Arrows of Artemis: Niobe & Chloris
By the way, all the covers were designed by Alice.
Victoria’s Other Stuff
You may have landed on this page because you’re looking us up for some other reason. If you’re searching for Victoria Grossack because you’re interested in her Jane Austen novel based mysteries, rest assured that you have found the right Victoria Grossack (there actually is another; the granddaughter of one of her cousins). Victoria also writes about writing.
On the side panel you will find links to information about her other books:
The Meryton Murders: A Mystery Set in the Town of Jane Austen’s Pride & Prejudice
The Highbury Murders: A Mystery Set in the Village of Jane Austen’s Emma
Crafting Fabulous Fiction: Levels of Structure, Characters & More
Are You Using Our Books in Your School?
We know that some schools have assigned Jocasta to their classes, and that some students have used the Niobe trilogy for papers. If so, we’d love to hear from you! Please shoot us an email at tapestryofbronze (at) yahoo (dot) com.
We have also added a new Teaching Mythology page to our website; we hope to update this frequently as we find new items to include. If you have lesson plans or other suggestions, please contact us at tapestryofbronze (at) yahoo (dot) com.
Are You in a Book Club?
Jocasta: The Mother-Wife of Oedipus makes for a lively discussion. On the page for the novel you’ll find questions. Moreover, if you’re having a meeting, we’re happy to participate either by phone or by chat. Just contact us below and let us know the details.
“Memory Delete,” a short story by Victoria, was published by Untied Shoelaces of the Mind. Reading it costs nothing in terms of money, and very little in terms of time, so go and enjoy!
The Highbury Murders will be the featured book at A Prairie Girl Reads on January 19, 2014, in honor of their time devoted to promoting cozy mysteries from indie publishers.
In the first December, 2013 newsletter of NS Gill’s “About Ancient History,” she wrote that she “thoroughly enjoyed” Antigone & Creon: Guardians of Thebes, and recommended it to mythology lovers.
Victoria wrote another mystery novel, Academic Assassination (A Zofia Martin Mystery). It’s a contemporary cozy in an academic setting – inevitable as her father, husband and daughter are all professors. Nice light reading! By the way, the cover was designed by Alice, who was the first beta reader.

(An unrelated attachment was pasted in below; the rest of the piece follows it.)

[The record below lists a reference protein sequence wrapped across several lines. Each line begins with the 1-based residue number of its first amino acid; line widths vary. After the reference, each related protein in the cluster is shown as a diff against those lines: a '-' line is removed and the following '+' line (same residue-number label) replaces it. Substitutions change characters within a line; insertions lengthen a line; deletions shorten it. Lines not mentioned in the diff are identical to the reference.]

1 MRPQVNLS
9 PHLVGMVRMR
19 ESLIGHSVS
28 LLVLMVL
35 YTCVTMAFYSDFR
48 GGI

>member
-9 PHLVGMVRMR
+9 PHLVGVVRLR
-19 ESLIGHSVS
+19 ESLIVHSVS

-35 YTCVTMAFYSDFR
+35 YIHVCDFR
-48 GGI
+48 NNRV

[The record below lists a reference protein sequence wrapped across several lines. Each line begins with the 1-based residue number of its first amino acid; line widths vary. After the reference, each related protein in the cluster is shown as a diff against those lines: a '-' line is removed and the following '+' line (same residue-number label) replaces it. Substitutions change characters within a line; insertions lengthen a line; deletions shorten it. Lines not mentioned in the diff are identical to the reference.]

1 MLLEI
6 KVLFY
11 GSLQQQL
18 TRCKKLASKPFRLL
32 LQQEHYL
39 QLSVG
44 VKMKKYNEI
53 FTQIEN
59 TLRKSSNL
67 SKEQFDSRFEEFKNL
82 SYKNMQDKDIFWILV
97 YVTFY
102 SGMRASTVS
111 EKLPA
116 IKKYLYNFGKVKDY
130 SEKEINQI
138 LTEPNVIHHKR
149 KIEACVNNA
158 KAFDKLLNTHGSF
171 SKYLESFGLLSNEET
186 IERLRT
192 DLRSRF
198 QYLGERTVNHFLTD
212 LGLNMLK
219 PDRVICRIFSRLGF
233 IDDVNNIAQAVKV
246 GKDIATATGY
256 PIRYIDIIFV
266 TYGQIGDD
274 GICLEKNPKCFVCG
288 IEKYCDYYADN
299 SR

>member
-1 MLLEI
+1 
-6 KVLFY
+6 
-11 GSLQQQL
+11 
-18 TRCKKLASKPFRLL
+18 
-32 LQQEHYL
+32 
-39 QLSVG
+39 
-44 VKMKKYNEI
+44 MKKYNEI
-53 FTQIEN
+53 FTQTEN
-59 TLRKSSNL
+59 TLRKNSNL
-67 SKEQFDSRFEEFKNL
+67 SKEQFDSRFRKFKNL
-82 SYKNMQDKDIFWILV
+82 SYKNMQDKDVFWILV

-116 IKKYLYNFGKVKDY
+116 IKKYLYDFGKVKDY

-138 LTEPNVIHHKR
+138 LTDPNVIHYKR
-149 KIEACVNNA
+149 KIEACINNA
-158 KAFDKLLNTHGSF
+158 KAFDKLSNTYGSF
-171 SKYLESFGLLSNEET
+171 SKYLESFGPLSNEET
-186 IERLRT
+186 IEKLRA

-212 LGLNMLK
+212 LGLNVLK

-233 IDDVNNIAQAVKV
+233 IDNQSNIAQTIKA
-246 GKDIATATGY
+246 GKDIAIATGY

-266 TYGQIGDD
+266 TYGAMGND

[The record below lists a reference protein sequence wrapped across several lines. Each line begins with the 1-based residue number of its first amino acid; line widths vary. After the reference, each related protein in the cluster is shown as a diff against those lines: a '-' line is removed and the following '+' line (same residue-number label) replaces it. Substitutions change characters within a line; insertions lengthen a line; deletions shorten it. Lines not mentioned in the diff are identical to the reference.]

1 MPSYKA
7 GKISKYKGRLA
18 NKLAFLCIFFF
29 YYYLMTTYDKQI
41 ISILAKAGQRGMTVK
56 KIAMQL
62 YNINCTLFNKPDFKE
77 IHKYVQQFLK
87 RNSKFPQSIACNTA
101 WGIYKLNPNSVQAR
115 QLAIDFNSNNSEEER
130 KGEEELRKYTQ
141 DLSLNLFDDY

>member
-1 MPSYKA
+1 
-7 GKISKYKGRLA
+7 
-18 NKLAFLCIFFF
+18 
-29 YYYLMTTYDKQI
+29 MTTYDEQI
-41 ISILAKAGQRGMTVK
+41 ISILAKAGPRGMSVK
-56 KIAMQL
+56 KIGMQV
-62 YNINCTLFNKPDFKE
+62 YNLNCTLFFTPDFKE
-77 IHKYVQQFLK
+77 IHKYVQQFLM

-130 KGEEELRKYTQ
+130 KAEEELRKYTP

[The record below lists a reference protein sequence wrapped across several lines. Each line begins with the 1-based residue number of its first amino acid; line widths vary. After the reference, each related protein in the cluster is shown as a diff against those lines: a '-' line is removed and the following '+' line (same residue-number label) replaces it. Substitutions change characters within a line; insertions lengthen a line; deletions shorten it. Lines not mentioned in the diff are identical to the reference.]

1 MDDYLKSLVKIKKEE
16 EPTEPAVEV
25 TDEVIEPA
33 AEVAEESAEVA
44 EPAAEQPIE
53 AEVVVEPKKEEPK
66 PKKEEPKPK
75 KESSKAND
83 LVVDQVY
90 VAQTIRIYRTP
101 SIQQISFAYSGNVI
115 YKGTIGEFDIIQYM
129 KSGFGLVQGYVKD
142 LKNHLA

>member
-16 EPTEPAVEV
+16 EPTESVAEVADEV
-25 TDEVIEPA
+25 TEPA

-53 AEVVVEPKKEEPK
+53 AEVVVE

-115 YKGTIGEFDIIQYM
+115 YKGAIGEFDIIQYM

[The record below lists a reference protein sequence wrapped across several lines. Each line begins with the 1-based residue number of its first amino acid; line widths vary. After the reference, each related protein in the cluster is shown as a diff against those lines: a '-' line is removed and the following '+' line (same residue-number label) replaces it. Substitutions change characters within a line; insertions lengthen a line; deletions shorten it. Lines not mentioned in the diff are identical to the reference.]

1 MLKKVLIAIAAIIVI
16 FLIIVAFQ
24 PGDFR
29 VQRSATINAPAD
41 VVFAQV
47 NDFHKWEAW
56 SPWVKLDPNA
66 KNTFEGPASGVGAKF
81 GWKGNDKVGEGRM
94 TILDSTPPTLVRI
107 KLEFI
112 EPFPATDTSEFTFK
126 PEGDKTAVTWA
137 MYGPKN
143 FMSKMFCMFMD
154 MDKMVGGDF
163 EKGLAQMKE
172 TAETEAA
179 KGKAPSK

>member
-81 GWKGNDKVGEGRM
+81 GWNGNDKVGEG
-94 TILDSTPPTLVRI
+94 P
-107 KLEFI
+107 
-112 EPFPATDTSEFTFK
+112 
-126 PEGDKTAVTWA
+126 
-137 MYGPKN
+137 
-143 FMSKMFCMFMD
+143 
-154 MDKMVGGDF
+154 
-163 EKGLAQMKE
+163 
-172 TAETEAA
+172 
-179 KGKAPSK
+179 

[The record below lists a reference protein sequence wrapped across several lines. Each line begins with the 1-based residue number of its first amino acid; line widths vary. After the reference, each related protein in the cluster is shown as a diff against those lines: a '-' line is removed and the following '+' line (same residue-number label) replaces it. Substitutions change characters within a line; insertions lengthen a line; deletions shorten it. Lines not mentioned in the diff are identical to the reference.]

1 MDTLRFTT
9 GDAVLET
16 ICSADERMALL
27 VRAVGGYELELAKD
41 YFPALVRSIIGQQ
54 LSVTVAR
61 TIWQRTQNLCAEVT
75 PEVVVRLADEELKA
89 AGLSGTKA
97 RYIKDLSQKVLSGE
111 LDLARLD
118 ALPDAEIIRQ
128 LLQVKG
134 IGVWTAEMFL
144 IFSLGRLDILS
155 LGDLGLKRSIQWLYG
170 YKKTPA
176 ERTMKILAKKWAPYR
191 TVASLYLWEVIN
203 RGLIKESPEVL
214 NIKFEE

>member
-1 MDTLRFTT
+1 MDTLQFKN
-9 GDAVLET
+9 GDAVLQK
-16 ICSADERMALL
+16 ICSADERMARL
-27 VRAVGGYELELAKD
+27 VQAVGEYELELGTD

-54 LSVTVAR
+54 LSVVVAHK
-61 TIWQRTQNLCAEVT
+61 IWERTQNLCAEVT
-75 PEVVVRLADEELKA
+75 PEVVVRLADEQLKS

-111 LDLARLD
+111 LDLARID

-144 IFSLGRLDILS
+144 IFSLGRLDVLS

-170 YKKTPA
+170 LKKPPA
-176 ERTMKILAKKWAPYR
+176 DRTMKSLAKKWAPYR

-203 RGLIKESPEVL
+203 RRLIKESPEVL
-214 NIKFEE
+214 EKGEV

Antigone & Creon: Guardians of Thebes received two great reviews which have been promoted at The New Book Review blogspot. One was by Steve Donoghue, who reviews regularly for Kirkus reviews and The Washington Post. The other was by Bob Mielke, a professor of English at Truman State University.
Victoria was interviewed by Hilary Green about the Tapestry of Bronze.
Antigone & Creon: Guardians of Thebes received an absolutely fabulous review from the Historical Novel Society. In fact, the review starts by describing the whole series as magnificent.
Victoria wrote a mystery novel, The Highbury Murders: A Mystery Set in the Village of Jane Austen's Emma, which has nothing to do with Greek mythology but is still a great read, especially if you have always wished to combine Jane Austen with Agatha Christie. She was also interviewed about writing The Highbury Murders by My Jane Austen Book Club in June 2013.
The Mystery of the Delphic Oracle, an article, was published in February, 2013.
The Ode to Hephaestus winners (Spring 2013 contest) can be found here.
Children of Tantalus: Niobe & Amphion was selected as the book for a face-to-face book club in Morgins, Switzerland.
“The Myth Behind the Olympics” was published at Unexplained Mysteries on July 27, 2012.
Victoria started as a columnist at Writing-World in July, 2012. Her column is called “Creating Fabulous Fiction.” Her columns have been so popular that the editor has been forced to write stern pieces on how wrong it is to use the articles without permission.
Victoria was blog-interviewed by Jennifer Brown Banks at Pen and Pro$per on June 13, 2012.
And speaking of book clubs, the on-line discussion group, “Historical Fictionistas” over at www.goodreads.com has chosen Jocasta: The Mother-Wife of Oedipus for its next “featured author group read.” The dates are March 15, 2012 (the ides of March! Hope we have better luck than Julius Caesar!) to April 14, 2012. The discussion thread will remain up indefinitely; you can read it here.
Victoria was blog-interviewed at Stephanie’s layered pages blog spot on March 12, 2012. Check it out!